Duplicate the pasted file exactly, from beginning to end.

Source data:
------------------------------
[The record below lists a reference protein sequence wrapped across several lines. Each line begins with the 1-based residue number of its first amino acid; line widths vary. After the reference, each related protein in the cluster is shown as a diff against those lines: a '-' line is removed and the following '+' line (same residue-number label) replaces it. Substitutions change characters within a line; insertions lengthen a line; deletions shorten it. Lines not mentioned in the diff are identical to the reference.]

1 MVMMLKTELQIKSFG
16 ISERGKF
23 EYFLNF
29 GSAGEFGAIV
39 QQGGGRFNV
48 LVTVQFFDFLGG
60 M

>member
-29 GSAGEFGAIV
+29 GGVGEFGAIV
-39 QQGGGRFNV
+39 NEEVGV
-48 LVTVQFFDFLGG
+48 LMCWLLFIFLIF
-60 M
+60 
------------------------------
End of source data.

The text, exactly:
[The record below lists a reference protein sequence wrapped across several lines. Each line begins with the 1-based residue number of its first amino acid; line widths vary. After the reference, each related protein in the cluster is shown as a diff against those lines: a '-' line is removed and the following '+' line (same residue-number label) replaces it. Substitutions change characters within a line; insertions lengthen a line; deletions shorten it. Lines not mentioned in the diff are identical to the reference.]

1 MVMMLKTELQIKSFG
16 ISERGKF
23 EYFLNF
29 GSAGEFGAIV
39 QQGGGRFNV
48 LVTVQFFDFLGG
60 M

>member
-29 GSAGEFGAIV
+29 GGVGEFGAIV
-39 QQGGGRFNV
+39 NEEVGV
-48 LVTVQFFDFLGG
+48 LMCWLLFIFLIF
-60 M
+60 